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March 23rd, 2018

Changes ahead for permitted rural development – even better news for farmers!

Housing minister Dominic Raab has announced changes to permitted development rights that mean up to five houses can be created from existing agricultural buildings, rather than the current maximum of three. Happy days if you are a farmer with a few spare barns sitting idle.

Excerpt below from the Planning Portal

“”According to the government, “several hundred” homes are created each year through the conversion of agricultural buildings. These changes are expected to increase this number.

The changes aim to help communities make the best use of existing buildings to help meet local housing needs “more efficiently”. They will also make sure the developments are “in keeping” with the character of the area and safeguard people’s privacy.

The new measures, says the government, will also help farmers to adopt the latest innovations in modern farming practices by increasing the size limit of new agricultural buildings on larger farms from 465 square metres to 1,000 square metres.

Raab said more creativity is needed if housing needs of rural communities are to be met.

“That’s why I’m changing planning rules so rural communities have more flexibility on how best to use existing buildings to deliver more much-needed homes for families.

“This is part of our comprehensive reform programme to build the homes Britain needs.”

Applicants will have an extra year to convert storage and distribution buildings into new homes to help relieve local housing pressures, added the government.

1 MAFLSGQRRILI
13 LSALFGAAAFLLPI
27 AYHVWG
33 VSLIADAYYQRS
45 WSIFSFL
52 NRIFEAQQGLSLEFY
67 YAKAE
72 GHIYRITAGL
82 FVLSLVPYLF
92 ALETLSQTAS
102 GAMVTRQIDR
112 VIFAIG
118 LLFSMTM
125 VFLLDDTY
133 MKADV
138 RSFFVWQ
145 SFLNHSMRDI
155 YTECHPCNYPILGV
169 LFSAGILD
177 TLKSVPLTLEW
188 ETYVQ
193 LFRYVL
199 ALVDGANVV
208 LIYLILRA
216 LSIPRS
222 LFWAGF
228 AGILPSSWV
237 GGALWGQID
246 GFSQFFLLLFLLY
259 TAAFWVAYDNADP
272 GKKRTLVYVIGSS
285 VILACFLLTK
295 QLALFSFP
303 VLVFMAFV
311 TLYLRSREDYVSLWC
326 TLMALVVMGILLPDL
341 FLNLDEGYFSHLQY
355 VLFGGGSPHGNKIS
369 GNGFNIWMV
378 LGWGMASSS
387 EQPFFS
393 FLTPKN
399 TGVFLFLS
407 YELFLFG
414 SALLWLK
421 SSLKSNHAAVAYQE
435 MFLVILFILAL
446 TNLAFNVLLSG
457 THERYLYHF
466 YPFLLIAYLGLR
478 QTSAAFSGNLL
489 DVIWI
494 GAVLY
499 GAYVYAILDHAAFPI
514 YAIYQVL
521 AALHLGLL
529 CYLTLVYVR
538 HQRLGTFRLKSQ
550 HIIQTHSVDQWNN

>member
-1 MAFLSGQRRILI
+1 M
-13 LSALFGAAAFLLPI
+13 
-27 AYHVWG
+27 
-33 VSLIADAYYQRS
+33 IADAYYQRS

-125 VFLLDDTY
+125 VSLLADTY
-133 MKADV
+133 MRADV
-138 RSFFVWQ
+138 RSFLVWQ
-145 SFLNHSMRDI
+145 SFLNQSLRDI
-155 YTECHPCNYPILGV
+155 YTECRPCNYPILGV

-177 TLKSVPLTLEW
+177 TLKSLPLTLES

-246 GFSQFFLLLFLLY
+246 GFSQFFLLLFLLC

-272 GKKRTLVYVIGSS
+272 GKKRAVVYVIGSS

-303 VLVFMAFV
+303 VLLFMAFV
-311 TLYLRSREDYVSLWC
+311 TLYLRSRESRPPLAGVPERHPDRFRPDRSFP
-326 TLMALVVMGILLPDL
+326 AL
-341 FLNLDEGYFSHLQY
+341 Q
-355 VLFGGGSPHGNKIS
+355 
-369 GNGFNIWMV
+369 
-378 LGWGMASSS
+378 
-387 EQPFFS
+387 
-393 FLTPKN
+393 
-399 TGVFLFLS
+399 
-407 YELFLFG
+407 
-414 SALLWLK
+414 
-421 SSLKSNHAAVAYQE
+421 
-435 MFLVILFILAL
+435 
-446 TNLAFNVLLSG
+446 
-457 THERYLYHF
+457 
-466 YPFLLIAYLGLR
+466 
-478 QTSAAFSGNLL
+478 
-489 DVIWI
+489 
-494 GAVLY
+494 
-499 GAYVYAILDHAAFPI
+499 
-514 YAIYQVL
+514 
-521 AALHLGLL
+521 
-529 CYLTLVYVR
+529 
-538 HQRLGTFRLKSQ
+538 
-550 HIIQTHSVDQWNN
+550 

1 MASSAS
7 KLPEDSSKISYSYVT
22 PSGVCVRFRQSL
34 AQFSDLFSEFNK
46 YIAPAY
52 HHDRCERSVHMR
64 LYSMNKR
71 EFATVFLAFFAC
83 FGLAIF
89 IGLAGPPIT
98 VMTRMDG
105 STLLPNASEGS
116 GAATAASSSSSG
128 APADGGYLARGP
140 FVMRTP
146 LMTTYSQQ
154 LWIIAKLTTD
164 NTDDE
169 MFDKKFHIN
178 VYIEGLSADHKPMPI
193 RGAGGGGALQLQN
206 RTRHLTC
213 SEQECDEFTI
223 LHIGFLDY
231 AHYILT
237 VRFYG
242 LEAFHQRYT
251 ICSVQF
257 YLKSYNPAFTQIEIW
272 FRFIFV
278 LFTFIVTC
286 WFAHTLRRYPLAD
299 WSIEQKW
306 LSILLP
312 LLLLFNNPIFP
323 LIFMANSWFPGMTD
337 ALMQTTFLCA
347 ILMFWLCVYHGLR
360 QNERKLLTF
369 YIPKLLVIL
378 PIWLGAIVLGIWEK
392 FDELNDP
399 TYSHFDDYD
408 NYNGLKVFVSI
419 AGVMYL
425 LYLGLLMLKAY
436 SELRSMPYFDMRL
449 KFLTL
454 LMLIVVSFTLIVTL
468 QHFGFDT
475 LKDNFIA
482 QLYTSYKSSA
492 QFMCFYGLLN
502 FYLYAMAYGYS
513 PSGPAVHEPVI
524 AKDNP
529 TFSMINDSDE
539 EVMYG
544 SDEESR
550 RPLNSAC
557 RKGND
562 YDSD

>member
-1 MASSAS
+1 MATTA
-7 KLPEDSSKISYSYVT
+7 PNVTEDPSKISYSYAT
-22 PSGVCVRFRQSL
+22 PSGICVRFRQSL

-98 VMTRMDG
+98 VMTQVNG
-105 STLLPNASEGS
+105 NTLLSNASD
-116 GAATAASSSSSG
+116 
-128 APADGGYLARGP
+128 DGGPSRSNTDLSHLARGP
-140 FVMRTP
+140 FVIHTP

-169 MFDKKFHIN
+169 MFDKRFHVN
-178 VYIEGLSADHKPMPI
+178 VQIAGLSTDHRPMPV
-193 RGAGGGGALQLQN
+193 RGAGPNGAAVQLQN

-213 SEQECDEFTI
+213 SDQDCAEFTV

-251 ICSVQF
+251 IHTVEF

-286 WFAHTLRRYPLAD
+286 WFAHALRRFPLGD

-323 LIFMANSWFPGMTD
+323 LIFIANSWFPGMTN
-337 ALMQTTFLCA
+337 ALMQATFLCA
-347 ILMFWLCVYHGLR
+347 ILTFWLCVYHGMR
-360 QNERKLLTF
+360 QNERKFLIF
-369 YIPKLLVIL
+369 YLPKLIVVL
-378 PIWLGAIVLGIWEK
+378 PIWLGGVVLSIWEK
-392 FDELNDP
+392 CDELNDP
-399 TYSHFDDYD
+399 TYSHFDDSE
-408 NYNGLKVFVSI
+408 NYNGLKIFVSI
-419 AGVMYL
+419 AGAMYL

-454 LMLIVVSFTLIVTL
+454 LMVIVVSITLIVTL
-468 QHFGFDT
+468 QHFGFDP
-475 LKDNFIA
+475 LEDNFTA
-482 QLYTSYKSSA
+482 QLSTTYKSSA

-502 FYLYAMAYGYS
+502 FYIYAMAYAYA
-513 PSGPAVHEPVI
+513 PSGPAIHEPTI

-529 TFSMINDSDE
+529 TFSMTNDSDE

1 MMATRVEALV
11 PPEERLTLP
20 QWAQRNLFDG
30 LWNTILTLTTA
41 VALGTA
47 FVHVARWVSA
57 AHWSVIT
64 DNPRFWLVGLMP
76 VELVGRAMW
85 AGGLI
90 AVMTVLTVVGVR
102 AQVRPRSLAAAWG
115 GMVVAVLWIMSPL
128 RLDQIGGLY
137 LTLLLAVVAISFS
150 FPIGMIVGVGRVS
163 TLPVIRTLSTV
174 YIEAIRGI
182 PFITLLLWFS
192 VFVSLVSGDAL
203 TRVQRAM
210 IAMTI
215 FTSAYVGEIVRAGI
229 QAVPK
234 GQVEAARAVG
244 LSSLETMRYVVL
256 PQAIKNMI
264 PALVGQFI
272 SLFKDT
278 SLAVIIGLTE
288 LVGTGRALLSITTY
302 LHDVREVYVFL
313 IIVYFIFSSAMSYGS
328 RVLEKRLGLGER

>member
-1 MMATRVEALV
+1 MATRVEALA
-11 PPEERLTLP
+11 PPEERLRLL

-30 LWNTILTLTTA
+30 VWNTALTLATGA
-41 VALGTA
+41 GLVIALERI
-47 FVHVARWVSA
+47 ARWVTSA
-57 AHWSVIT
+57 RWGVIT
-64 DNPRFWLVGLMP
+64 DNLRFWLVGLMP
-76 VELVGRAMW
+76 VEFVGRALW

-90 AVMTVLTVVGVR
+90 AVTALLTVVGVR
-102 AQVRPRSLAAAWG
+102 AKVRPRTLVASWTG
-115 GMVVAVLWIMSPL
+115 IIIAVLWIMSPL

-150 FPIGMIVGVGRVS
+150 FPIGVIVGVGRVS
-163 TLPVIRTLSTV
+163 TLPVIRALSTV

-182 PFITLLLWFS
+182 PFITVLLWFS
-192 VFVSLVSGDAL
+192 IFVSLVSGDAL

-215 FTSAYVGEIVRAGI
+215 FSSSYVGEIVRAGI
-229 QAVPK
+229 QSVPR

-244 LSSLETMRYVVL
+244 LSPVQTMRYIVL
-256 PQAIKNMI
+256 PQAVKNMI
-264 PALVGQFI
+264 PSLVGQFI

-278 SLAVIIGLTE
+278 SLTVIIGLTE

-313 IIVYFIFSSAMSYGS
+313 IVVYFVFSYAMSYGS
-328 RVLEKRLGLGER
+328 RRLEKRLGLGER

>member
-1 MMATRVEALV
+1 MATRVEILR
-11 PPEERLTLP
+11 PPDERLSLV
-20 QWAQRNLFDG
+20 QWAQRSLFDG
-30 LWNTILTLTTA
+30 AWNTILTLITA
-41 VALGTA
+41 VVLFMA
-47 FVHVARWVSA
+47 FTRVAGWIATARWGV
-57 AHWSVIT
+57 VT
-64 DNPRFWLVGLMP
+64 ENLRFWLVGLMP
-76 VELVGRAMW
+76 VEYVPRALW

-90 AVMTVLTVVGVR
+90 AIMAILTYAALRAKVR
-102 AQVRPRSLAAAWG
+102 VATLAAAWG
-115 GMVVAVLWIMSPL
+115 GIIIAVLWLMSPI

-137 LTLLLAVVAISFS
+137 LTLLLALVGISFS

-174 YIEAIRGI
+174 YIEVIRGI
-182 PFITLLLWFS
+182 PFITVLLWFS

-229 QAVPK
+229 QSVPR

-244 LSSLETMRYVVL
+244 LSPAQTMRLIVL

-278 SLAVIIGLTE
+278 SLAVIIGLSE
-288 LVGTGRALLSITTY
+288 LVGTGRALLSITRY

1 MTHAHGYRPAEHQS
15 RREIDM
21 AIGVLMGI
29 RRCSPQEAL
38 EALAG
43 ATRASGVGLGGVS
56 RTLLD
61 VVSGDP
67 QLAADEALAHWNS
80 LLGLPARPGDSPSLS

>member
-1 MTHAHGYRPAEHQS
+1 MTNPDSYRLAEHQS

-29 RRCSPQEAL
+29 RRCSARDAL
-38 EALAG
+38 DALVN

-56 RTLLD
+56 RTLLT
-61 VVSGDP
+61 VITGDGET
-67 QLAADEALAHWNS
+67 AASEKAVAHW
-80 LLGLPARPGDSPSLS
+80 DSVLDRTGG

Harry Burchill, planning policy officer at the RTPI, noted that the delivery of affordable rural housing is an “important priority” for the planning system, however, “the use of permitted development rights to meet this priority is not an approach consistent with local plan or even neighbourhood plan led decision making”.

“The institute previously raised its concerns about chipping away planning powers from local authorities through the introduction, and extension, of permitted development rights. In practice, the so-called bureaucracy permitted development rights are designed to circumvent still exists in the form of prior approval applications – for a fraction of the fee. More importantly, however, it is unclear how the incremental relaxation of planning regulations will assist the government in delivering the right homes in the right places. Our work studying the location of development goes some way to addressing this question and we will be interested to see how additional homes on agricultural land, allowed through permitted development rights will effect this picture.”

The regulations will come into force on 6 April 2018″”